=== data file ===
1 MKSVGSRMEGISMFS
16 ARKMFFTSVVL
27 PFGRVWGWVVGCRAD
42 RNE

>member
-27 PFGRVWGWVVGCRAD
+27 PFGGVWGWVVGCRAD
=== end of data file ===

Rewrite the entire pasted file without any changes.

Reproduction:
1 MKSVGSRMEGISMFS
16 ARKMFFTSVVL
27 PFGRVWGWVVGCRAD
42 RNE

>member
-27 PFGRVWGWVVGCRAD
+27 PFGGVWGWVVGCRAD